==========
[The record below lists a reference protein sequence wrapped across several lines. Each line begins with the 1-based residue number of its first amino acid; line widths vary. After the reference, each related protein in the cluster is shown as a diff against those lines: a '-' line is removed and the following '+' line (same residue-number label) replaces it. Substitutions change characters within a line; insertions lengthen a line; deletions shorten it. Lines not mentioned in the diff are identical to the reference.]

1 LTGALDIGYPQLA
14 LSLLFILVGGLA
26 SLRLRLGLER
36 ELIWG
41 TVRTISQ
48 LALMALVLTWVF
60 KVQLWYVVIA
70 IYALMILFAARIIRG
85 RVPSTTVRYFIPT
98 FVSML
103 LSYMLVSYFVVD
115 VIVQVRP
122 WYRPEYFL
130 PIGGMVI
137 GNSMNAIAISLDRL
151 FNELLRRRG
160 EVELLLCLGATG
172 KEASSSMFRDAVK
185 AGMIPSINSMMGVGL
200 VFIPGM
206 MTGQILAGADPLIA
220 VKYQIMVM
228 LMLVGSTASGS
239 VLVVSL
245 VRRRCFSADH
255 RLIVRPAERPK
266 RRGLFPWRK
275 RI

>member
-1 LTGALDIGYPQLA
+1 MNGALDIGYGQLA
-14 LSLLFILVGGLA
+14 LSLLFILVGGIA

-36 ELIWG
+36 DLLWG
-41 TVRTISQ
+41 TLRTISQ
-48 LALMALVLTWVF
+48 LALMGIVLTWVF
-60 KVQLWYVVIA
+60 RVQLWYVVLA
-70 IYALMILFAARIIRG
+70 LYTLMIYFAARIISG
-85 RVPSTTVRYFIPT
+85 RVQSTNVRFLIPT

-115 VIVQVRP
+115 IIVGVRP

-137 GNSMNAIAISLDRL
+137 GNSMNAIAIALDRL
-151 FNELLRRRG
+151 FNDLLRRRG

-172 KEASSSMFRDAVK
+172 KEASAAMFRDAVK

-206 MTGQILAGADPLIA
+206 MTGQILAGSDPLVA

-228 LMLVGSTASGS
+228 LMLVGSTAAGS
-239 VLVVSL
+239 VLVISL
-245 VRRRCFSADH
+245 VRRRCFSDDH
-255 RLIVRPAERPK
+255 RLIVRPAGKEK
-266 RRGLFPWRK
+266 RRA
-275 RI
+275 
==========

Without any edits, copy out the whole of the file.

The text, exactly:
[The record below lists a reference protein sequence wrapped across several lines. Each line begins with the 1-based residue number of its first amino acid; line widths vary. After the reference, each related protein in the cluster is shown as a diff against those lines: a '-' line is removed and the following '+' line (same residue-number label) replaces it. Substitutions change characters within a line; insertions lengthen a line; deletions shorten it. Lines not mentioned in the diff are identical to the reference.]

1 LTGALDIGYPQLA
14 LSLLFILVGGLA
26 SLRLRLGLER
36 ELIWG
41 TVRTISQ
48 LALMALVLTWVF
60 KVQLWYVVIA
70 IYALMILFAARIIRG
85 RVPSTTVRYFIPT
98 FVSML
103 LSYMLVSYFVVD
115 VIVQVRP
122 WYRPEYFL
130 PIGGMVI
137 GNSMNAIAISLDRL
151 FNELLRRRG
160 EVELLLCLGATG
172 KEASSSMFRDAVK
185 AGMIPSINSMMGVGL
200 VFIPGM
206 MTGQILAGADPLIA
220 VKYQIMVM
228 LMLVGSTASGS
239 VLVVSL
245 VRRRCFSADH
255 RLIVRPAERPK
266 RRGLFPWRK
275 RI

>member
-1 LTGALDIGYPQLA
+1 MNGALDIGYGQLA
-14 LSLLFILVGGLA
+14 LSLLFILVGGIA

-36 ELIWG
+36 DLLWG
-41 TVRTISQ
+41 TLRTISQ
-48 LALMALVLTWVF
+48 LALMGIVLTWVF
-60 KVQLWYVVIA
+60 RVQLWYVVLA
-70 IYALMILFAARIIRG
+70 LYTLMIYFAARIISG
-85 RVPSTTVRYFIPT
+85 RVQSTNVRFLIPT

-115 VIVQVRP
+115 IIVGVRP

-137 GNSMNAIAISLDRL
+137 GNSMNAIAIALDRL
-151 FNELLRRRG
+151 FNDLLRRRG

-172 KEASSSMFRDAVK
+172 KEASAAMFRDAVK

-206 MTGQILAGADPLIA
+206 MTGQILAGSDPLVA

-228 LMLVGSTASGS
+228 LMLVGSTAAGS
-239 VLVVSL
+239 VLVISL
-245 VRRRCFSADH
+245 VRRRCFSDDH
-255 RLIVRPAERPK
+255 RLIVRPAGKEK
-266 RRGLFPWRK
+266 RRA
-275 RI
+275 